At ‘This Place in History’ we’re in Sheldon, alongside Route 105 with Executive Director of the Vermont Historical Society Steve Perkins.

“Our topic is the Fenian Raids of Canada. There were two raids. One in 1866 and one in 1870, but it goes back to the 1850s. You started to see a lot of tension between Great Britain and Ireland. You have a huge group of immigrants living in the United States who are yearning for a free Irish homeland,” began Perkins.

“Now, the American Civil War comes around and a lot of these folks are organized into military units based on ethnicity. So, you get Irish brigades. There was even an Irish company out of Burlington. They got to be together, talk about independence for Ireland, even though they are American citizens, but also learn how to fight. So, these are all ex-Civil War soldiers.”

“They come up with this grand plan that they will invade Canada, which was part of Great Britain at the time. And, hopefully, by doing that, it will help convince Great Britain that they need to let Ireland be a free and independent republic,” continued Perkins.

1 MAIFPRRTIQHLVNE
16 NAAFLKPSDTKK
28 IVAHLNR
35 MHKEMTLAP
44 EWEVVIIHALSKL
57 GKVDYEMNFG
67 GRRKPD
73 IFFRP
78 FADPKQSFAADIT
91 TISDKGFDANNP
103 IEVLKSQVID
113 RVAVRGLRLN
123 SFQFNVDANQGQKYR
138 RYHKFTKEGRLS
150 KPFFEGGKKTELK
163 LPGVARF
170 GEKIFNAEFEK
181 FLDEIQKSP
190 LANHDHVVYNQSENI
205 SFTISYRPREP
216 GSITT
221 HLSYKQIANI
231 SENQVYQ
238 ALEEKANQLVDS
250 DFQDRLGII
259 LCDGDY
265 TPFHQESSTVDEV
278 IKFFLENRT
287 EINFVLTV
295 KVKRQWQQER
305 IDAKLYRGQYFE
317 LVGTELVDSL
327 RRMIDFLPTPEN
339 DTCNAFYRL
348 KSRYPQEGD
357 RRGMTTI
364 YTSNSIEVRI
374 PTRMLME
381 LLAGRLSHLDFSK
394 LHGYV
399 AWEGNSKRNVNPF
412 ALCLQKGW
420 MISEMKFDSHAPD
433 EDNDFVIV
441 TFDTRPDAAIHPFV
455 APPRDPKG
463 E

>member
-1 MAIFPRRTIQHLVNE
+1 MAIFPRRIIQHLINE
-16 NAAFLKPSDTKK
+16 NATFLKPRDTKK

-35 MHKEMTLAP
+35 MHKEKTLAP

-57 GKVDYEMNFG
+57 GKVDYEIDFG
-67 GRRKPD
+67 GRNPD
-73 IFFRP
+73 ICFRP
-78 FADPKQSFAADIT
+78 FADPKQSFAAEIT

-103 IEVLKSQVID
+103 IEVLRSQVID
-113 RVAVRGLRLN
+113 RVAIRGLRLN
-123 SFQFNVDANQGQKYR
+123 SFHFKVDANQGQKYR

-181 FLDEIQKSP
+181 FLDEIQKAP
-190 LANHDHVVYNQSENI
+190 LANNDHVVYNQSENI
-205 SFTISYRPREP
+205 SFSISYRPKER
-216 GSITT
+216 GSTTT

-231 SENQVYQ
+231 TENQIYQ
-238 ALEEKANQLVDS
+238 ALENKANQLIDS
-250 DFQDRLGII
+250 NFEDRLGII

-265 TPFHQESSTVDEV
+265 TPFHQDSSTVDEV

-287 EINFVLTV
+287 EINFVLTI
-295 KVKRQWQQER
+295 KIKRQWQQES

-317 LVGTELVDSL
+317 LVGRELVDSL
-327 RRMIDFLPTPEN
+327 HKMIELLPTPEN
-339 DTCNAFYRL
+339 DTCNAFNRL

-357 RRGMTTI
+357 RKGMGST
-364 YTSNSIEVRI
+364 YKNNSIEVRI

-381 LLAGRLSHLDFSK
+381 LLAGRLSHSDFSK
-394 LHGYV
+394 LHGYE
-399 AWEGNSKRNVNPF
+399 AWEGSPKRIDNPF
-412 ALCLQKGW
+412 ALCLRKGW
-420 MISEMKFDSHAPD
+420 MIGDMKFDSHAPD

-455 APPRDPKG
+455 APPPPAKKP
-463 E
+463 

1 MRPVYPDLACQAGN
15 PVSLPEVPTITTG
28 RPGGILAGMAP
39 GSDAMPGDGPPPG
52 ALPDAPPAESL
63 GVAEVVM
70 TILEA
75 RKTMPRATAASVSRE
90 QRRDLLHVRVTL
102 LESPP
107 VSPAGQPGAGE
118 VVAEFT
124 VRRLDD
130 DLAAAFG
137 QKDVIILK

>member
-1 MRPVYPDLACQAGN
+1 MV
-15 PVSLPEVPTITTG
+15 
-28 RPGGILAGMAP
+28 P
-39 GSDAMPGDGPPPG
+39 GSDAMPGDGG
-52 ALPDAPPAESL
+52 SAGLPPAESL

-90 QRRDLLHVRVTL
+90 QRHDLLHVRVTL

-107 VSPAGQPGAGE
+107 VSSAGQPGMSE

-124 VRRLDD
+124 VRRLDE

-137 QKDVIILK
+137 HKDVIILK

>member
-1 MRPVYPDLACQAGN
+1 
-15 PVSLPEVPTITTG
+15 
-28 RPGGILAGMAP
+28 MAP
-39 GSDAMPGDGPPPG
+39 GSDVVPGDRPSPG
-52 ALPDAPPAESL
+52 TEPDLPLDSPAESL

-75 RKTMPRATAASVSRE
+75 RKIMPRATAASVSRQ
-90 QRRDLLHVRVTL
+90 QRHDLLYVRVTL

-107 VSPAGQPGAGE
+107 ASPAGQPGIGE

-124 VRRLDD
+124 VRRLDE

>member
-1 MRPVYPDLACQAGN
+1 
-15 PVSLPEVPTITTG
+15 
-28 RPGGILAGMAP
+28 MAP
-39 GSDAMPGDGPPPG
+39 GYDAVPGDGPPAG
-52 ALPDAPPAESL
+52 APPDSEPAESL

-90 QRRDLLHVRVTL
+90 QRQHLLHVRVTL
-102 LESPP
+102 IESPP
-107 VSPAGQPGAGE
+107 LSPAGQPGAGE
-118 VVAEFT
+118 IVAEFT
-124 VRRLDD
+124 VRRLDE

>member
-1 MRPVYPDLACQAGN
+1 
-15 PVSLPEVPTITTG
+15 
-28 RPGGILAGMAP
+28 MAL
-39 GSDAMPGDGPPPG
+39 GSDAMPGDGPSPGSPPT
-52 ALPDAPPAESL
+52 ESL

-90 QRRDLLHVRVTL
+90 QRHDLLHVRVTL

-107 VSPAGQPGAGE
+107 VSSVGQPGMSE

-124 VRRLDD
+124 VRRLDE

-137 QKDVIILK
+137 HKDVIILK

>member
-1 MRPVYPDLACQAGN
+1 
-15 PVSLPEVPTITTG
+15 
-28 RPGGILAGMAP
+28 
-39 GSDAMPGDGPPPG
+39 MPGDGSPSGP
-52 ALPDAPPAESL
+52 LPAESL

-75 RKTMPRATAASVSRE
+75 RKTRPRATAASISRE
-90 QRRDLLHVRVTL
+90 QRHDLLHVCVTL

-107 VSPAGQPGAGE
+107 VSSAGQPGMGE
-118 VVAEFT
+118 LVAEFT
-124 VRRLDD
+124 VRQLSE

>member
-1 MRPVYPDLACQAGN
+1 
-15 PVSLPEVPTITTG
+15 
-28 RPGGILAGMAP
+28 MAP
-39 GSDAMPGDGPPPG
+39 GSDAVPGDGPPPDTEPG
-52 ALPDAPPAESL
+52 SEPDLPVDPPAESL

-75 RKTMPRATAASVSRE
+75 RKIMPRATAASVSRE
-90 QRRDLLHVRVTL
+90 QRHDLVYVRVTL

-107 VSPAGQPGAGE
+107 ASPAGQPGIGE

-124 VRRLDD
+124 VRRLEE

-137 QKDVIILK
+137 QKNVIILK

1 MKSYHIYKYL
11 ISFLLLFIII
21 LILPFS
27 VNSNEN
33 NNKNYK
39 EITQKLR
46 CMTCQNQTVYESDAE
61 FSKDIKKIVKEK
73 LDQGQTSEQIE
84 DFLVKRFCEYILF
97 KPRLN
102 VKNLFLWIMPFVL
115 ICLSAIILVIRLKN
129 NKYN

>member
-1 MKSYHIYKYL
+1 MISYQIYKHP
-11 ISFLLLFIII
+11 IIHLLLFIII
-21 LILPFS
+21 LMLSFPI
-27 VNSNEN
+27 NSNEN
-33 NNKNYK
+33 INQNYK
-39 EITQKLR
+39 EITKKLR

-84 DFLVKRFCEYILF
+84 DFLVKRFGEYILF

“In 1866, they did invade Canada and there was one pretty famous battle over from New York into what’s now Ontario. And the Fenians won that initial battle, but then more British troops came in and they ended up retreating. Also in 1866, you had some troops which had come through Vermont to go into the Eastern Townships. They would take the train to St. Albans and then muster there, then take the train on the Missisquoi Valley Railroad here to the Sheldon Depot, and then march due north.”

“In 1866, they were there for a little over a week, yucking it up, destroying property, eating whatever they could find and generally making life not grand for the residents of the Eastern Townships. That was until troops came over from Montreal and kicked them out.”

“In 1870, they decided we’re going to invade again. Now at this point, the Eastern Townships have created a home guard of well-trained volunteers to repel any attack and that’s what happened. The Canadians set up on what’s called Eccles Hill, that has a great view of the United States. They set up there with sharpshooters and they waited for the Fenians to line up and cross the border. They let loose a volley and one Fenian dies, a second one died. Everyone else turns around and books it out of there. They go running back,” said Perkins.

“This musket right here was used by the Fenians. It’s surplus Civil War and it was dropped in Franklin as they were retreating. It was retrieved and placed in the Vermont Historical Society. It happened right here. We’re standing on the side of Route 105, a major transportation route back and forth to Canada, which is why they came this direction. A little mini-war between the Irish Republican Army and British forces,” concluded Perkins.

At ‘This Place in History’!

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